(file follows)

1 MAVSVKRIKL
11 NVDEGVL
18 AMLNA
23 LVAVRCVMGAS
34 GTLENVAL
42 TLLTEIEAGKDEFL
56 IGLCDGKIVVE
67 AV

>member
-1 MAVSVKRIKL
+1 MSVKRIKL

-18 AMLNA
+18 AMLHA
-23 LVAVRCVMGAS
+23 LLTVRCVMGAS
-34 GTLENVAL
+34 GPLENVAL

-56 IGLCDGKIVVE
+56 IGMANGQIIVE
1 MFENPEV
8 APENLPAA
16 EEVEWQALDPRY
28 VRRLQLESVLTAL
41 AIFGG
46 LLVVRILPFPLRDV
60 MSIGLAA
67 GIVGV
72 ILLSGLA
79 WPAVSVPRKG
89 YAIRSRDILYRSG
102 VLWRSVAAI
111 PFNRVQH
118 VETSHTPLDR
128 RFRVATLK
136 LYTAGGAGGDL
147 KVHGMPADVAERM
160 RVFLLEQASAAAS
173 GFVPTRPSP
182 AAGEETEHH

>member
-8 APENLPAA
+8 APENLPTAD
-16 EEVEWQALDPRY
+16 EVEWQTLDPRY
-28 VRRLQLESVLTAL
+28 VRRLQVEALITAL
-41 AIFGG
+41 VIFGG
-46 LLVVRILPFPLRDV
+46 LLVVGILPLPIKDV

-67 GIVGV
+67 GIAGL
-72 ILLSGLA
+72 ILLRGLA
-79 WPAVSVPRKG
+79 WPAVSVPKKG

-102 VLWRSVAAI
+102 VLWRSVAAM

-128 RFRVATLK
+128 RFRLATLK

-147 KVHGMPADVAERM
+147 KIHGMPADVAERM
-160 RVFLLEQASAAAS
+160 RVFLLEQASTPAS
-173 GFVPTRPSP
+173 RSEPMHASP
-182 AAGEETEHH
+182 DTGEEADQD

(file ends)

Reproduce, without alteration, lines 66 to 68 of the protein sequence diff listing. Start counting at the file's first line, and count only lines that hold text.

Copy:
+173 RSEPMHASP
-182 AAGEETEHH
+182 DTGEEADQD